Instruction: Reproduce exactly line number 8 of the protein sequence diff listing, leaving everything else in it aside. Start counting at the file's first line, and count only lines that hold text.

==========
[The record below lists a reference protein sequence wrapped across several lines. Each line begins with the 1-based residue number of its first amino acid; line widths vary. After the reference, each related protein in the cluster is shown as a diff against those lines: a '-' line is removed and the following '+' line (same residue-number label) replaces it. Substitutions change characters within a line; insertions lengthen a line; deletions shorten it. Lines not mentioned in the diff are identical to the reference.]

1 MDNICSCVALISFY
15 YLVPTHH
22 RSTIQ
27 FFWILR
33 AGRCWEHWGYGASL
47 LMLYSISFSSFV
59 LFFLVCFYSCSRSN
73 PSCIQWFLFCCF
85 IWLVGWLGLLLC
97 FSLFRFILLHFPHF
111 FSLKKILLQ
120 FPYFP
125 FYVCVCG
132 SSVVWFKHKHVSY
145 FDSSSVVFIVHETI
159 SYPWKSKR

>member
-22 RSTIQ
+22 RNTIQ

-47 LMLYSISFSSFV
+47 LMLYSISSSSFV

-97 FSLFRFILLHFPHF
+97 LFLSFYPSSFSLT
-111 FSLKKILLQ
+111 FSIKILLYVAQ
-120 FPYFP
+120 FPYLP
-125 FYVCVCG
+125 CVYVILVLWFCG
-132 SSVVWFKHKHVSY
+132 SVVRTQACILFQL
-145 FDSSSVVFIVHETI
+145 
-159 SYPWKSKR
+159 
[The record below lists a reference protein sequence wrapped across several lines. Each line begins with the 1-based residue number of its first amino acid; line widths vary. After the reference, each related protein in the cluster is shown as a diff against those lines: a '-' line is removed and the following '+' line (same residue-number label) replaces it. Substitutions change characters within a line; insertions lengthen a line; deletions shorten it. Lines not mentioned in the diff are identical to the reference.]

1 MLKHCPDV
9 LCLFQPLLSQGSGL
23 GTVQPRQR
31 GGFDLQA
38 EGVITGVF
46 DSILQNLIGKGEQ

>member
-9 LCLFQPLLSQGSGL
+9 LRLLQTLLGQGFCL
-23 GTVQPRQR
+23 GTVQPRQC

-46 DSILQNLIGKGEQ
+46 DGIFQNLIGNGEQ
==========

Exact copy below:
59 LFFLVCFYSCSRSN